Coronado in San Diego County, California — The American West (Pacific Coastal)
By the City of Coronado
National Boys Tennis Champion
Erected by City of Coronado.
Location. 32° 41.515′ N, 117° 10.65′ W. Marker is in Coronado, California, in San Diego County. Marker is at the intersection of 6th Street and D Avenue, on the right when traveling east on 6th Street. Touch for map. Marker is at or near this postal address: 1001 6th Street, Coronado CA 92118, United States of America. Touch for directions.
Other nearby markers. At least 8 other markers are within walking distance of this marker. The Stockdale Tribute (about 400 feet away, measured in a direct line); Babcock Court (about 700 feet away); Sacred Heart Church - 1920 (approx. 0.2 miles away); Coronado Rotary Club Christmas Tree (approx. half a mile away); Naval Aviation Centennial 1911-2011 (approx. half a mile away); First Bank Building - 1911 (approx. half a mile away); First Firehouse Site - 1892 (approx. half a mile away); Coronado Ferryboat Terminal (approx. 0.6 miles away). Touch for a list and map of all markers in Coronado.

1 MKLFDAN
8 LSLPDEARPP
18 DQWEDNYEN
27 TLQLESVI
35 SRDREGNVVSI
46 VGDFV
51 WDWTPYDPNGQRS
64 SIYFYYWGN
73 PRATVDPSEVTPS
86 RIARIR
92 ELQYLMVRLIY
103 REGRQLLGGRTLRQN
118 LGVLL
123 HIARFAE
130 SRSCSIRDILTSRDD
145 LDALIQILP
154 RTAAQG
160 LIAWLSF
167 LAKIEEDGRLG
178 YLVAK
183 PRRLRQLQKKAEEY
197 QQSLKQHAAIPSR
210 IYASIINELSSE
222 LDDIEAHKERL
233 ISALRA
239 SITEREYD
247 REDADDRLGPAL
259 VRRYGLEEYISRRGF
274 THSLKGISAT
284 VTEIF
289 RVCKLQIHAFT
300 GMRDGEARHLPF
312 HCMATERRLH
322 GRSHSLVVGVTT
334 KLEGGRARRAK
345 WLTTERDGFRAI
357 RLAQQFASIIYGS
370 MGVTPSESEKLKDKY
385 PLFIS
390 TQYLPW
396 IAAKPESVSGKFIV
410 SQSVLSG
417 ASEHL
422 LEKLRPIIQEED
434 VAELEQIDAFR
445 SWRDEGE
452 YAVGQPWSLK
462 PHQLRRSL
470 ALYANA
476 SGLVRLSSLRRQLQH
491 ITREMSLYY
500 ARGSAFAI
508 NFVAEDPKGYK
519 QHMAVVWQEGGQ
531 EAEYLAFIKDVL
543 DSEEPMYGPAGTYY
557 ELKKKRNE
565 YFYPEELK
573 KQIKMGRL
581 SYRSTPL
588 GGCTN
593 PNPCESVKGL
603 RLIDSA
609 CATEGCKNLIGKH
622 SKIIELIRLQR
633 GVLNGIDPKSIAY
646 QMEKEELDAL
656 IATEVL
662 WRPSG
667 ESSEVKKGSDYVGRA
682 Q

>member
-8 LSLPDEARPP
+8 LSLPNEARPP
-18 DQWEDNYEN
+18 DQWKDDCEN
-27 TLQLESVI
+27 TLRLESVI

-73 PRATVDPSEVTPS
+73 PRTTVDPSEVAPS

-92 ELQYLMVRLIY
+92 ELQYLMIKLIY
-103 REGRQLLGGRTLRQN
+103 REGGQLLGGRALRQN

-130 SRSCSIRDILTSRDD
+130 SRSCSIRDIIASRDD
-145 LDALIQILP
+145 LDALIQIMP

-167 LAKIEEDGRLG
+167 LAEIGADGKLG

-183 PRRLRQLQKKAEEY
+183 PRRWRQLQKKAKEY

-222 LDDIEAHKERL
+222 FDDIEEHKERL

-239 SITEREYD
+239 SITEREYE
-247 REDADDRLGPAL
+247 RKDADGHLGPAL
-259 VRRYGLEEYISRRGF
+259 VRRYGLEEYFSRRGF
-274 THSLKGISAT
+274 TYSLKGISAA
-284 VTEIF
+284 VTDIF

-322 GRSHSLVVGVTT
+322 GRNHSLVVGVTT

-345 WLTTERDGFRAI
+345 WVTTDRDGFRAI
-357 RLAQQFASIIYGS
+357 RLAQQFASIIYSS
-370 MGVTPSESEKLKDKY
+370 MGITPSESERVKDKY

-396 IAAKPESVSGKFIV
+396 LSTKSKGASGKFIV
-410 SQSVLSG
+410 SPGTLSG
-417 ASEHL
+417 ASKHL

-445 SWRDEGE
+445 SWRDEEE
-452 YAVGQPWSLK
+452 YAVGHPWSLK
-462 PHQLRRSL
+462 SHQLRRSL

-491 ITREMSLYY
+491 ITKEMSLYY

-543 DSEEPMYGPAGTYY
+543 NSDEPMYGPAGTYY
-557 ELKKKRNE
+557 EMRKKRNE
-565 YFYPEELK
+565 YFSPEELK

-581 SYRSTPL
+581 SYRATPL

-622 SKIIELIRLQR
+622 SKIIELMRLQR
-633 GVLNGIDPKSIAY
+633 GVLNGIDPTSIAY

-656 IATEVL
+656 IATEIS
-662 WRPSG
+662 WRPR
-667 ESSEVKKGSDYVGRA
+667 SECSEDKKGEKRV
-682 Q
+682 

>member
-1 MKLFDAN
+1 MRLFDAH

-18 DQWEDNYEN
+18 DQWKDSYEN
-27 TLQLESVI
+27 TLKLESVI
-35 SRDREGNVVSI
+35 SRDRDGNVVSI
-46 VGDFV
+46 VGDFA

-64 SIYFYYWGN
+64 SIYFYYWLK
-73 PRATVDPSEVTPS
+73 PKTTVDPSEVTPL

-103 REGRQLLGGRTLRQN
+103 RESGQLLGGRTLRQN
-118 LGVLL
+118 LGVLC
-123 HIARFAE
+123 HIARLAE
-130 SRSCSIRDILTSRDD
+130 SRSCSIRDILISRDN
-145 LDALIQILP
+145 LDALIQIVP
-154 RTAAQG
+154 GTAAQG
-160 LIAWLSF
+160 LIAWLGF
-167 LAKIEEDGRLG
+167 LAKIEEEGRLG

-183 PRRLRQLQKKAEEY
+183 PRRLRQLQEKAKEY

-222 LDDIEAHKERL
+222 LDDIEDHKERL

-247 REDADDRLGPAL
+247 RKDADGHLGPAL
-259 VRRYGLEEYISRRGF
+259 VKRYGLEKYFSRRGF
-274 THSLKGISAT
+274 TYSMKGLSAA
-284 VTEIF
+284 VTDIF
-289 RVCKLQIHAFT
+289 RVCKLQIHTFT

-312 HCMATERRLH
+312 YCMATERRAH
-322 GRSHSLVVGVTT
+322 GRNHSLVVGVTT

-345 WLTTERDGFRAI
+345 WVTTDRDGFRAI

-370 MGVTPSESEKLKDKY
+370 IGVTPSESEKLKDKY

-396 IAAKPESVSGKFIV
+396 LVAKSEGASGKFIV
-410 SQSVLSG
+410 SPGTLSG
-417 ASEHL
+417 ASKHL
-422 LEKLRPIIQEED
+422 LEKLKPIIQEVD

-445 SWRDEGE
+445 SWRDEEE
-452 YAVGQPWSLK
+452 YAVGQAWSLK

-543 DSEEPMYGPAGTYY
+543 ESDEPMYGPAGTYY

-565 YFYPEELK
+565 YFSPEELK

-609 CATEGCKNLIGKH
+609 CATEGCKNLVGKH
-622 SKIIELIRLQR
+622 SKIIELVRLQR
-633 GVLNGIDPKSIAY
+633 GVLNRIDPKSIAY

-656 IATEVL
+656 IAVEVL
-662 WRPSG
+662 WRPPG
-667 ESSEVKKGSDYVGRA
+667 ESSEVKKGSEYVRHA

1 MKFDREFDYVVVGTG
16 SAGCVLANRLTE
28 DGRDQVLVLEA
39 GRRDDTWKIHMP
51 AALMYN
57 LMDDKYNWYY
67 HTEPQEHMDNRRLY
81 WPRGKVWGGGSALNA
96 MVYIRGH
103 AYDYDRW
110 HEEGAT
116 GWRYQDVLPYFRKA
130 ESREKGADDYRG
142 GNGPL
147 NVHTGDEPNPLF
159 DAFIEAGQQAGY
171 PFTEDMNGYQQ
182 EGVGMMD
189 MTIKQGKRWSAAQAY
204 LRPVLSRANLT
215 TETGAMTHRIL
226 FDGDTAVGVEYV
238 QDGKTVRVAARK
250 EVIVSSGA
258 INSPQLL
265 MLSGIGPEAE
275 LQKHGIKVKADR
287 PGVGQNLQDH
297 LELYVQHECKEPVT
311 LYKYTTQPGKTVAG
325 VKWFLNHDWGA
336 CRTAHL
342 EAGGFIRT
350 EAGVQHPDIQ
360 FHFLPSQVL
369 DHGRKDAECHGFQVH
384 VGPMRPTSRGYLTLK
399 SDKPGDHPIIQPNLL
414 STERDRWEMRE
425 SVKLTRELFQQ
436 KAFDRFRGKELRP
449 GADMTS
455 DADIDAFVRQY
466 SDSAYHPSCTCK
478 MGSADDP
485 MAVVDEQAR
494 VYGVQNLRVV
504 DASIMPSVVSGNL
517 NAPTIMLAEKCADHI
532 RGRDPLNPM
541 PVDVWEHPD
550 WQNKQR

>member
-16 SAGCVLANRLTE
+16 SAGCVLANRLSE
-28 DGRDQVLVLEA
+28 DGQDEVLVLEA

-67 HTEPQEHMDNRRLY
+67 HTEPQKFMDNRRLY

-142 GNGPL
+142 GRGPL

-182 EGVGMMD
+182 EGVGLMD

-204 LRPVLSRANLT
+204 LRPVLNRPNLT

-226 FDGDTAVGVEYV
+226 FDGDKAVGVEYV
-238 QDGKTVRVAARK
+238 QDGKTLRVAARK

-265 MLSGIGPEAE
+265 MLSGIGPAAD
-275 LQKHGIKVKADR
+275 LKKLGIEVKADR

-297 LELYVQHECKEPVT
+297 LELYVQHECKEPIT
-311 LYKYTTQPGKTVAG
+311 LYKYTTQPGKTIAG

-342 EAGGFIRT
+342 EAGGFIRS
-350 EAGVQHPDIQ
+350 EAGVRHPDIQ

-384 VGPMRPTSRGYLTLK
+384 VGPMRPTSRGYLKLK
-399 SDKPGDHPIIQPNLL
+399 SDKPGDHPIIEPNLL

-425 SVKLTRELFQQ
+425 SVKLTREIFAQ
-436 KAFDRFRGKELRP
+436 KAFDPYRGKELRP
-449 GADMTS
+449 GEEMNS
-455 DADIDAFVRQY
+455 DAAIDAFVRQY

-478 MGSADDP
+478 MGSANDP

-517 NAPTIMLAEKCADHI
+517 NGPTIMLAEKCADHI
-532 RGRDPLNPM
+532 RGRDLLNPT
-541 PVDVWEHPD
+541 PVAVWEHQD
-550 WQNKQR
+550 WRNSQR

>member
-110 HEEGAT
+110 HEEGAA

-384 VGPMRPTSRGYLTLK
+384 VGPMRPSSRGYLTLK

Also see . . .
1. Field Guide to Coronado History: Tennis Fame (Coronado Times, 2/10/2014). "Bob Carrothers was Coronado’s own, a junior tennis player and president of his CHS class with a dedicated tennis work ethic and profound love of the game. At the young age of 15, Carrothers broke out onto the national stage by winning the 1937 national championship in boy’s singles. Tragically, while a student at USC and on his way home on a Friday evening, he was killed in a car accident...." (Submitted on May 29, 2019.)
2. Bob Carrothers Dies in Car Crash (newspaper clipping, 10/19/40). (Submitted on May 29, 2019, by Col. James F. Jamison, USMC (Ret) of Coronado, California.)
Categories. • Sports •
More. Search the internet for Carrothers Court.
Credits. This page was last revised on June 3, 2019. This page originally submitted on May 27, 2019, by Col. James F. Jamison, USMC (Ret) of Coronado, California. This page has been viewed 74 times since then. Photos: 1, 2, 3. submitted on May 27, 2019, by Col. James F. Jamison, USMC (Ret) of Coronado, California. • Andrew Ruppenstein was the editor who published this page.